Penalties for Driving Without Insurance in New York

Dashboard view from a taxi crossing the Queensboro Bridge amongst other insured drivers in Queens, NY

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Driving uninsured in any state is not a good idea; in the state of New York, there are severe consequences for driving without insurance. Learn what you need to do before your policy expires and what you'll face if you let it expire without following the procedures the state has set up.

Key Takeaways

  • In the state of New York, you must turn in your license plates before your insurance policy expires.
  • Driving without insurance in New York has severe consequences like jail time, steep fines, or having your vehicle impounded.
  • Insurance providers are required to notify the DMV the moment a policy lapses.

Authorities Are Notified Immediately

According to the New York Vehicle and Traffic Code, you are required to surrender your license plates before your insurance policy is canceled, or you will risk having your registration and your driver's license suspended.

The moment your policy lapses, the insurer will electronically notify the Department of Motor Vehicles—your vehicle registration will be immediately suspended. This will happen even if your car or truck is parked off of a public road or put into storage. If you fail to turn in your plates and get new insurance within 90 days, you will have to pay a registration reinstatement fee based on the number of days your registration was suspended.

The Fees Build Up

The daily fee in New York State is $8 for the first 30 days, $10 for the next 30, and $12 for the final 30. If the registration suspension period is more than 90 days, you must surrender your vehicle registration and plates. Your driver's license will also be suspended for the same number of days as your registration suspension. To reinstate your driver's license, you must pay the DMV a $50 fee.

Considering the applicable reinstatement fees and penalties, you likely will not save any money by letting your auto insurance lapse. In the state of New York, the insurance companies and the government coordinate with one another every day.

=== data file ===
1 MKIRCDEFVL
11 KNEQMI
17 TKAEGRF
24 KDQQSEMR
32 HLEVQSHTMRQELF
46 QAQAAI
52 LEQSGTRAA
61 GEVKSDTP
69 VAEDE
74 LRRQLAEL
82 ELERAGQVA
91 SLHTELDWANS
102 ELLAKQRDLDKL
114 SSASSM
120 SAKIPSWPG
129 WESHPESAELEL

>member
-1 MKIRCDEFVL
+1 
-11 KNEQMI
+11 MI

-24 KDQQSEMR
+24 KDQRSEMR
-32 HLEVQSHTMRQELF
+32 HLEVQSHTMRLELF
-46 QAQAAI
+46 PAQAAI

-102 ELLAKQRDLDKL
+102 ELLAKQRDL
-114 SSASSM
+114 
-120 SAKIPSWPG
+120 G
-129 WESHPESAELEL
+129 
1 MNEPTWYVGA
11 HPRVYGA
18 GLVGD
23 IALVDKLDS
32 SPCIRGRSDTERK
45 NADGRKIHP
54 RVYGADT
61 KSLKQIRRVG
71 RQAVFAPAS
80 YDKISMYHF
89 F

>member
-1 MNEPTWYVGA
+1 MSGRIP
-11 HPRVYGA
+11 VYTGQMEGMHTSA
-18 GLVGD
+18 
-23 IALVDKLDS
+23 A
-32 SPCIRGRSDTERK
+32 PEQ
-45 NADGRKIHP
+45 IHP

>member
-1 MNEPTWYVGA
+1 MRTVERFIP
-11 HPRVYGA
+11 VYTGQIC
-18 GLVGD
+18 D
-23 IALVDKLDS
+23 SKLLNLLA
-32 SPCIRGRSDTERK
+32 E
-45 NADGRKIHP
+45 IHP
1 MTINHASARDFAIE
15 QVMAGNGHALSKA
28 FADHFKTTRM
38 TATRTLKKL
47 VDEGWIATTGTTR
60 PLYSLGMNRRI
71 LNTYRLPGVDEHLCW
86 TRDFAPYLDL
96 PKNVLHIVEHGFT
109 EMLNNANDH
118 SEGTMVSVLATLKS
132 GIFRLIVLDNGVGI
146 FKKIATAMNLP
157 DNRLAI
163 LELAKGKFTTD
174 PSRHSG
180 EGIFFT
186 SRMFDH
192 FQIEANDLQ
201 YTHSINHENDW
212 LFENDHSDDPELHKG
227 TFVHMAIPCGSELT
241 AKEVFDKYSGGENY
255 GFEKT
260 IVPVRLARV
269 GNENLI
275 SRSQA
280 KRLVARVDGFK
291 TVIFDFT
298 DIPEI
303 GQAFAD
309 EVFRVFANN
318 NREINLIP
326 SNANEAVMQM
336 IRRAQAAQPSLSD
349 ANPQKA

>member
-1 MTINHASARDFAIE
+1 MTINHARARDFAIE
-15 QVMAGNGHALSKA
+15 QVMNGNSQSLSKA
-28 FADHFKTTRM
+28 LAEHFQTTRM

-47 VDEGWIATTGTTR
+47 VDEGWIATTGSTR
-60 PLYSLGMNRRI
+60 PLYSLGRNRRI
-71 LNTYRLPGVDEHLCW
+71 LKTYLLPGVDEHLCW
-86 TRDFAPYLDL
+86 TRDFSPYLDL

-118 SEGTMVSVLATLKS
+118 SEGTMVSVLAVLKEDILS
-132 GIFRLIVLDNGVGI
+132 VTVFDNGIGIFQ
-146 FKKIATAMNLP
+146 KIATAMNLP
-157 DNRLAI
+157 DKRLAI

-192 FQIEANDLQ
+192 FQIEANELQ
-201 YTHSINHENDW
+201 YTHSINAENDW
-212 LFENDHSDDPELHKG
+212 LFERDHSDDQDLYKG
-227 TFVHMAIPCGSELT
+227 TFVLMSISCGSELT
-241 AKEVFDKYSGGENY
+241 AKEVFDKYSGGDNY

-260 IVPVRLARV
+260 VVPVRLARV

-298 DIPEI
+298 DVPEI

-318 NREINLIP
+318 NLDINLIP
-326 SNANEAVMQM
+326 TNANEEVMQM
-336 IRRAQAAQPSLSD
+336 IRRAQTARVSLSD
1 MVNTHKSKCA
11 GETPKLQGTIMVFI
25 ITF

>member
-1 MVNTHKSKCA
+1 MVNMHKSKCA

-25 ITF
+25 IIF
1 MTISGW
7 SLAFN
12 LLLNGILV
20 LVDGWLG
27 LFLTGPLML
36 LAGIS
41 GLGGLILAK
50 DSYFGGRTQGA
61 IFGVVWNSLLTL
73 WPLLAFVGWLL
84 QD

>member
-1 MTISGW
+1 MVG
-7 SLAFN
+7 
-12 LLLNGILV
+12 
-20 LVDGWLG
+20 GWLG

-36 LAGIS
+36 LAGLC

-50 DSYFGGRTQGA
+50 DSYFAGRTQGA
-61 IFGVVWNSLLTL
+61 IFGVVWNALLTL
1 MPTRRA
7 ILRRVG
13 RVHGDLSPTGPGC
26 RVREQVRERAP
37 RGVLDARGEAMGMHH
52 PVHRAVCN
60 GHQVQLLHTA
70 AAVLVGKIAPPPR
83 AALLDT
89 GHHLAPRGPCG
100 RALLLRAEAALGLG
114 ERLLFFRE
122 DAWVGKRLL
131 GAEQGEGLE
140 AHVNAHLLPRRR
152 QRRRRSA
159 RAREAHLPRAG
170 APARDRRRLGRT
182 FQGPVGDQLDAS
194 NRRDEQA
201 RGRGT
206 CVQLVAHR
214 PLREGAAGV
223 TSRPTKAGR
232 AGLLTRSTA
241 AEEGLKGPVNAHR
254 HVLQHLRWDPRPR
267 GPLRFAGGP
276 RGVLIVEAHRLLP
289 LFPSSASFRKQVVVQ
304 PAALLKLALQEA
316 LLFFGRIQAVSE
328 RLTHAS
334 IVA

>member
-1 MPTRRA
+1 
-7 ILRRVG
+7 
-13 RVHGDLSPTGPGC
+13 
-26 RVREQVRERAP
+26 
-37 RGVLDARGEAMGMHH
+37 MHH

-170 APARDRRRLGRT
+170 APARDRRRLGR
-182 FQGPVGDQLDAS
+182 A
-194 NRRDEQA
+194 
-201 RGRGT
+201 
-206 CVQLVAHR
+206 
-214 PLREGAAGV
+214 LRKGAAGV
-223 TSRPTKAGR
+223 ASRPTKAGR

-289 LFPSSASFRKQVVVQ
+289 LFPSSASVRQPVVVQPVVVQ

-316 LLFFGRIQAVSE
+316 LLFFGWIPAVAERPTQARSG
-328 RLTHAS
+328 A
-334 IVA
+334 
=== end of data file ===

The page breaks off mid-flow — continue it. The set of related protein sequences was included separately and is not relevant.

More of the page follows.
If your insurance lapses, you can not just hope that no one will notice—because the authorities will be notified.

A simple lapse in your insurance, however, would be the least of your problems. What if you decide to take your uninsured vehicle for a spin?

You Might Be Arrested, Fined, or Suspended

Section 319 of the New York Vehicle and Traffic Code addresses driving without insurance. If you are caught driving your vehicle without proper insurance, you could be ticketed, arrested, your vehicle could be impounded, or the DMV can revoke your registration and your driver's license.

The cost of your citation will be a fine of between $150 and $1,500, or 15 days in jail. At the end of your license revocation period, you will be required to pay a civil penalty to the DMV for $750.

If that sounds reasonable, remember that you will also need to factor into these costs the amount of money you'll spend on public transit and paying more for insurance premiums in the future. Even worse, because New York will potentially impound a vehicle without insurance, you may find yourself paying a lot of money that you might not have to get your car out of impound or risk losing your vehicle.

You'll Pay All Costs if You're at Fault in an Accident

So far, all the costs and penalties we have discussed concern what you will owe to the state for having no insurance. While those costs can be steep, they pale compared to what you might end up paying if you cause an accident. If you get into a crash and it is your fault, you are responsible for the costs of any property damage and personal injuries that result. Those expenses could be devastating.

We all want to save money. Sometimes we have no choice. However, we almost always have a choice on where to cut back. Just remember, if you are tempted to economize by losing your auto insurance, fight that urge. The potential financial damage could be massive. In the end, you probably won’t save any money by letting your policy lapse anyway.

Article Sources

  1. New York State Department of Motor Vehicles. "How to Surrender (Return or Turn in) Your Plates to the DMV."

  2. New York State Department of Motor Vehicles. "Insurance Lapses."

  3. New York State Department of Motor Vehicles. "How to Pay an Insurance Lapse Civil Penalty."

  4. The Laws of New York. "Vehicle & Traffic, Section 319."